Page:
You must know every interval in every permutation from a given root note. This sounds like a lot of work, and although it is, it is SIGNIFICANTLY less work than trying to remember many, many larger 3nps style shapes for every scale or arpeggio you want to learn. With this in mind, here all all the intervals referenced against A as the root note.
Caveat For The Interval System
The caveat is that this system requires you to fully understand both chord (and ergo arpeggios) and scale formulas. Without this prior knowledge this system doesn’t work. If you’re reading this lesson its likely that you know your basic music theory and have most of this internalised. If you’re unsure about formulas then keep reading because we’ll give you an overview.
Basic Music Theory: Formulas
A formula is a series of pre-defined intervals that make up a scale, chord or arpeggio. Also referred to as an interval structure. In music we use a global generic numbering system to name intervals. This makes things incredibly easy and translates across all instruments. Instead of using the number 1 however, we use the letter R to define the root note.everything else will be referenced against this at any given time.
The complete chromatic numbering system goes like this:
R, b2, 2, b3, 3, 4, b5, 5, b6, 6, b7, 7
This accounts for all 12 notes of western music. Don’t forget that b5 can also be considered a #4 and likewise a b6 can also be considered a #5. These are called ‘enharmonic’ notes or intervals because they sound the same but are labelled differently. This will depend on the context.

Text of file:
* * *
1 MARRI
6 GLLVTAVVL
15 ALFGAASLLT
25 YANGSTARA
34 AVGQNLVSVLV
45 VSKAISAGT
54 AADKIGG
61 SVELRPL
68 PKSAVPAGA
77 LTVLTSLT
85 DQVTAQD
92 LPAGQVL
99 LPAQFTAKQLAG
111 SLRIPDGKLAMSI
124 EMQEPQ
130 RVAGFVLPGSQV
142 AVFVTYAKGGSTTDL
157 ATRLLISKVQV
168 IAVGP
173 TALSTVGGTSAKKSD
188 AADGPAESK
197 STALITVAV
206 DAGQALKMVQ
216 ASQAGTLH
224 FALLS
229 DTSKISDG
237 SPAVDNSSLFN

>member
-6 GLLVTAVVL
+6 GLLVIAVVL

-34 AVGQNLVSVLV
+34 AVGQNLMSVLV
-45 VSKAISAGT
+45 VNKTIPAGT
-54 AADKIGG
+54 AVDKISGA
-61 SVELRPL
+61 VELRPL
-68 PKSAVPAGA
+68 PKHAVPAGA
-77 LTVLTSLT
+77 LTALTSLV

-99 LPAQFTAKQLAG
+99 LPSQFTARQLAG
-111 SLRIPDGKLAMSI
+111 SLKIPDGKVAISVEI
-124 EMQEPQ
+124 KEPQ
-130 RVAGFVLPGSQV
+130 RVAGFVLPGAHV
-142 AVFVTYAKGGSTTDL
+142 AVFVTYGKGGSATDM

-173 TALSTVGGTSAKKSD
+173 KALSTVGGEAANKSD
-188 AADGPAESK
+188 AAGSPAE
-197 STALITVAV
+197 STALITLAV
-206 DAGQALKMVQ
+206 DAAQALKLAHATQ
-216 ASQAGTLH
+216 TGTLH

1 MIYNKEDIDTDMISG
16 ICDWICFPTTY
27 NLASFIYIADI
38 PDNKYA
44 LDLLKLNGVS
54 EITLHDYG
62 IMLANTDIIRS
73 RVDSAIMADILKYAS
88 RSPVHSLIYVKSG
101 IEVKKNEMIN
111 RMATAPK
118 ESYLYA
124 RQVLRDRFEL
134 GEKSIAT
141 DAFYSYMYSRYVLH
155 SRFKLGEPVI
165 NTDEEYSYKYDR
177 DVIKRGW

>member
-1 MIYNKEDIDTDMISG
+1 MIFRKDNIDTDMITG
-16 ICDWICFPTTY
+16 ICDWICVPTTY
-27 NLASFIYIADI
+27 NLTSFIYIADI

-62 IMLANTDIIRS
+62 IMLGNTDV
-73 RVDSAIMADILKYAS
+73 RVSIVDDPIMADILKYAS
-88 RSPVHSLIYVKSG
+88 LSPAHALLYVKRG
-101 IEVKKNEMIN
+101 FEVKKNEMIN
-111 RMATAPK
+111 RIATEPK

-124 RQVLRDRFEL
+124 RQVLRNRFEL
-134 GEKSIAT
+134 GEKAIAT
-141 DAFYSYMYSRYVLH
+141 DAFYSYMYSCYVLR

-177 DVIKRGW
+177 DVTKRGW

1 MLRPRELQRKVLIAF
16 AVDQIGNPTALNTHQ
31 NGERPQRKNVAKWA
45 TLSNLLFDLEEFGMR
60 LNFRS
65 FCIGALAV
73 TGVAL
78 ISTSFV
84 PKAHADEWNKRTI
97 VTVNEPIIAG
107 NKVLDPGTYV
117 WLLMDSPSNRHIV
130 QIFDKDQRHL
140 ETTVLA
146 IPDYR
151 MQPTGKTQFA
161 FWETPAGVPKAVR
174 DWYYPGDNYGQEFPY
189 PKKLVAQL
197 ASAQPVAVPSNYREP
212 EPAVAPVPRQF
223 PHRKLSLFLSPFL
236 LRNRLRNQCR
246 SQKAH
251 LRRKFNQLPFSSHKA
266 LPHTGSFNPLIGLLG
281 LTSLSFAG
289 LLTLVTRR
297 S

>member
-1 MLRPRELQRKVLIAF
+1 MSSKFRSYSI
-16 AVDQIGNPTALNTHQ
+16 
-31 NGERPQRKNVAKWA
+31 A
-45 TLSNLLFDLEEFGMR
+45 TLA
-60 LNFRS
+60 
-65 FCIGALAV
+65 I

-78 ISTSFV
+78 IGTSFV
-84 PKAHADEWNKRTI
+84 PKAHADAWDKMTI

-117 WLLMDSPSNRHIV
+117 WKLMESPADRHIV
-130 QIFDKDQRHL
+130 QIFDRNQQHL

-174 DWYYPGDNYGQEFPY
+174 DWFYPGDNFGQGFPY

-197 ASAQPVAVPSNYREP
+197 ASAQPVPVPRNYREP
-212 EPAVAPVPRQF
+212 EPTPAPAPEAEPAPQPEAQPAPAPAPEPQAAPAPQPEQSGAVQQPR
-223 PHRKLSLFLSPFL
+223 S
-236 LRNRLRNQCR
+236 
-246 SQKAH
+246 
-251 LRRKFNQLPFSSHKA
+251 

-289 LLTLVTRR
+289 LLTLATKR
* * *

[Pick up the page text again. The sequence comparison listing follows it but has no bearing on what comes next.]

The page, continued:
Interval Numbering System
- Minor 2nd Interval – Root → b2
- Major 2nd Interval – Root → 2
- Minor 3rd Interval – Root → b3
- Major 3rd Interval – Root → 3
- Perfect Fourth Interval – Root → 4
- Diminished Fifth / Augmented Fourth Interval – Root → b5 / #4
- Perfect Fifth Interval – Root → 5
- Minor 6th Interval / Augmented Fifth Interval – Root → b6 / #5
- Major 6th Interval – Root → 6
- Minor 7th Interval – Root → b7
- Major 7th Interval – Root → 7
- Octave Interval – Root → Root
Fretboard Visualisation: The Major Scale Basis
In music, specifically with formulas, everything is compared to, and is therefore an alteration of, the major scale. The major scale is the easiest of all scales to remember. Its formula is simply R, 2, 3, 4, 5, 6, 7. It has all natural intervals, no sharp or flat intervals. Even if your root note was C# or Eb for example, the interval structure or formula remains same. This is why a numbering system makes your life easier when it comes to memorising these things.